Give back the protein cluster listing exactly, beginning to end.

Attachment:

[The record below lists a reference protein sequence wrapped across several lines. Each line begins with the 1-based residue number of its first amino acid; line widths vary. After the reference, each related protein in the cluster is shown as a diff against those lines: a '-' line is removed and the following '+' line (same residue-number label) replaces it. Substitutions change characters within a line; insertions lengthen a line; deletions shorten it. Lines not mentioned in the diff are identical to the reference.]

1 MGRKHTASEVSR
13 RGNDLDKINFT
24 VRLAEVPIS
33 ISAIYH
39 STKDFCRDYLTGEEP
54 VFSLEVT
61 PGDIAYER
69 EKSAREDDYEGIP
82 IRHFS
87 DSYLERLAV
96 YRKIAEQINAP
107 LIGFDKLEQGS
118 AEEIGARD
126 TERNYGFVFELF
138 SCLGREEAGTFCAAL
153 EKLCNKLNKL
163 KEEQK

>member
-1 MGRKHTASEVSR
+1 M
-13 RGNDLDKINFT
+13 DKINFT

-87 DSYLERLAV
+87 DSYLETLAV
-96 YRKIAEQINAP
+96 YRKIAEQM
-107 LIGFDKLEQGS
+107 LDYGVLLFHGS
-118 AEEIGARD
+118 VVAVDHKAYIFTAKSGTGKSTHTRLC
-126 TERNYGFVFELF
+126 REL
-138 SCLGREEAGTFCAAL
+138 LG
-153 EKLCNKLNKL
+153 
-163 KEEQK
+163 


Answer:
[The record below lists a reference protein sequence wrapped across several lines. Each line begins with the 1-based residue number of its first amino acid; line widths vary. After the reference, each related protein in the cluster is shown as a diff against those lines: a '-' line is removed and the following '+' line (same residue-number label) replaces it. Substitutions change characters within a line; insertions lengthen a line; deletions shorten it. Lines not mentioned in the diff are identical to the reference.]

1 MGRKHTASEVSR
13 RGNDLDKINFT
24 VRLAEVPIS
33 ISAIYH
39 STKDFCRDYLTGEEP
54 VFSLEVT
61 PGDIAYER
69 EKSAREDDYEGIP
82 IRHFS
87 DSYLERLAV
96 YRKIAEQINAP
107 LIGFDKLEQGS
118 AEEIGARD
126 TERNYGFVFELF
138 SCLGREEAGTFCAAL
153 EKLCNKLNKL
163 KEEQK

>member
-1 MGRKHTASEVSR
+1 M
-13 RGNDLDKINFT
+13 DKINFT

-87 DSYLERLAV
+87 DSYLETLAV
-96 YRKIAEQINAP
+96 YRKIAEQM
-107 LIGFDKLEQGS
+107 LDYGVLLFHGS
-118 AEEIGARD
+118 VVAVDHKAYIFTAKSGTGKSTHTRLC
-126 TERNYGFVFELF
+126 REL
-138 SCLGREEAGTFCAAL
+138 LG
-153 EKLCNKLNKL
+153 
-163 KEEQK
+163 